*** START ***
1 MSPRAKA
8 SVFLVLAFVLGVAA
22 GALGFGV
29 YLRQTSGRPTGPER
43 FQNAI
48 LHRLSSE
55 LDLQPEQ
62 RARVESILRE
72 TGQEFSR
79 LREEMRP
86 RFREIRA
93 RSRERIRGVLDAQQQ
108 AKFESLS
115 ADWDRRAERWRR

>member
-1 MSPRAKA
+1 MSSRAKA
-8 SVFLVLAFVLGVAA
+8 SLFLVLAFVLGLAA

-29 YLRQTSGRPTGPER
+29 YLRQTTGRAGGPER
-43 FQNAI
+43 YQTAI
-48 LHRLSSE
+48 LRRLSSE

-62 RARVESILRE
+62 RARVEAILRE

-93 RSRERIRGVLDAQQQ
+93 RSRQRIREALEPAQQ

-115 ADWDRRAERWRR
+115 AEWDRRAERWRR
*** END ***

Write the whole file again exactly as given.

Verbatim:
1 MSPRAKA
8 SVFLVLAFVLGVAA
22 GALGFGV
29 YLRQTSGRPTGPER
43 FQNAI
48 LHRLSSE
55 LDLQPEQ
62 RARVESILRE
72 TGQEFSR
79 LREEMRP
86 RFREIRA
93 RSRERIRGVLDAQQQ
108 AKFESLS
115 ADWDRRAERWRR

>member
-1 MSPRAKA
+1 MSSRAKA
-8 SVFLVLAFVLGVAA
+8 SLFLVLAFVLGLAA

-29 YLRQTSGRPTGPER
+29 YLRQTTGRAGGPER
-43 FQNAI
+43 YQTAI
-48 LHRLSSE
+48 LRRLSSE

-62 RARVESILRE
+62 RARVEAILRE

-93 RSRERIRGVLDAQQQ
+93 RSRQRIREALEPAQQ

-115 ADWDRRAERWRR
+115 AEWDRRAERWRR